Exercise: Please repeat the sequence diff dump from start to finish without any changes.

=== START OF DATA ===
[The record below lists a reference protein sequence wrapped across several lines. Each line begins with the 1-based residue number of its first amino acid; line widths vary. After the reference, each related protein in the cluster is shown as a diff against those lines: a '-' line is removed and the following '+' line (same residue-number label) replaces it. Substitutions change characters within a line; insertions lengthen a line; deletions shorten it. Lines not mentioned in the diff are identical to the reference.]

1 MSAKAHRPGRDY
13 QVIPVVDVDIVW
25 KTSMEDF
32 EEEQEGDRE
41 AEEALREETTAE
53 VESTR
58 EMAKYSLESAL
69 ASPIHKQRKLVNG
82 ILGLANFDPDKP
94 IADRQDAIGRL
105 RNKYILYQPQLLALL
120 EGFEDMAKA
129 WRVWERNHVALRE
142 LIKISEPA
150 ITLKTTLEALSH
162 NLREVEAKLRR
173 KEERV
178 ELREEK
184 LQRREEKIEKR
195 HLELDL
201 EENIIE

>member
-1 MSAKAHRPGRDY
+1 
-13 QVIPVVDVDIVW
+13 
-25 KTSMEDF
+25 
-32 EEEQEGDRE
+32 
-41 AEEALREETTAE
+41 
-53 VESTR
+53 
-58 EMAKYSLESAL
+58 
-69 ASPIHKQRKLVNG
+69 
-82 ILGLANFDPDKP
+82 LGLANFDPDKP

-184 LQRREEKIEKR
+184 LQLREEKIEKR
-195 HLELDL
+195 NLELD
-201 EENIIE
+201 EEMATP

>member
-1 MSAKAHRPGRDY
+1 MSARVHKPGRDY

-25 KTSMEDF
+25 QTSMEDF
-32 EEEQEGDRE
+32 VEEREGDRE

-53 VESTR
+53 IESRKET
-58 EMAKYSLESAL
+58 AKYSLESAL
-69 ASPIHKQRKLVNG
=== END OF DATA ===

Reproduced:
[The record below lists a reference protein sequence wrapped across several lines. Each line begins with the 1-based residue number of its first amino acid; line widths vary. After the reference, each related protein in the cluster is shown as a diff against those lines: a '-' line is removed and the following '+' line (same residue-number label) replaces it. Substitutions change characters within a line; insertions lengthen a line; deletions shorten it. Lines not mentioned in the diff are identical to the reference.]

1 MSAKAHRPGRDY
13 QVIPVVDVDIVW
25 KTSMEDF
32 EEEQEGDRE
41 AEEALREETTAE
53 VESTR
58 EMAKYSLESAL
69 ASPIHKQRKLVNG
82 ILGLANFDPDKP
94 IADRQDAIGRL
105 RNKYILYQPQLLALL
120 EGFEDMAKA
129 WRVWERNHVALRE
142 LIKISEPA
150 ITLKTTLEALSH
162 NLREVEAKLRR
173 KEERV
178 ELREEK
184 LQRREEKIEKR
195 HLELDL
201 EENIIE

>member
-1 MSAKAHRPGRDY
+1 
-13 QVIPVVDVDIVW
+13 
-25 KTSMEDF
+25 
-32 EEEQEGDRE
+32 
-41 AEEALREETTAE
+41 
-53 VESTR
+53 
-58 EMAKYSLESAL
+58 
-69 ASPIHKQRKLVNG
+69 
-82 ILGLANFDPDKP
+82 LGLANFDPDKP

-184 LQRREEKIEKR
+184 LQLREEKIEKR
-195 HLELDL
+195 NLELD
-201 EENIIE
+201 EEMATP

>member
-1 MSAKAHRPGRDY
+1 MSARVHKPGRDY

-25 KTSMEDF
+25 QTSMEDF
-32 EEEQEGDRE
+32 VEEREGDRE

-53 VESTR
+53 IESRKET
-58 EMAKYSLESAL
+58 AKYSLESAL
-69 ASPIHKQRKLVNG